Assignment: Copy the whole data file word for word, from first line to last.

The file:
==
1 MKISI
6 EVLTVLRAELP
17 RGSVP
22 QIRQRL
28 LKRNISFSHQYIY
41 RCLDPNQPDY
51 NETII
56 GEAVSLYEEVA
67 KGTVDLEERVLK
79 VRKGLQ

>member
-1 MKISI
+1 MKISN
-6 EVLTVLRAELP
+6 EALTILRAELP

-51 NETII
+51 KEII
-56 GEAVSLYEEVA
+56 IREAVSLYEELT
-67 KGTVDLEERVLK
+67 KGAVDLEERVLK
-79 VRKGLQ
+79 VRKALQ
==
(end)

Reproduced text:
1 MKISI
6 EVLTVLRAELP
17 RGSVP
22 QIRQRL
28 LKRNISFSHQYIY
41 RCLDPNQPDY
51 NETII
56 GEAVSLYEEVA
67 KGTVDLEERVLK
79 VRKGLQ

>member
-1 MKISI
+1 MKISN
-6 EVLTVLRAELP
+6 EALTILRAELP

-51 NETII
+51 KEII
-56 GEAVSLYEEVA
+56 IREAVSLYEELT
-67 KGTVDLEERVLK
+67 KGAVDLEERVLK
-79 VRKGLQ
+79 VRKALQ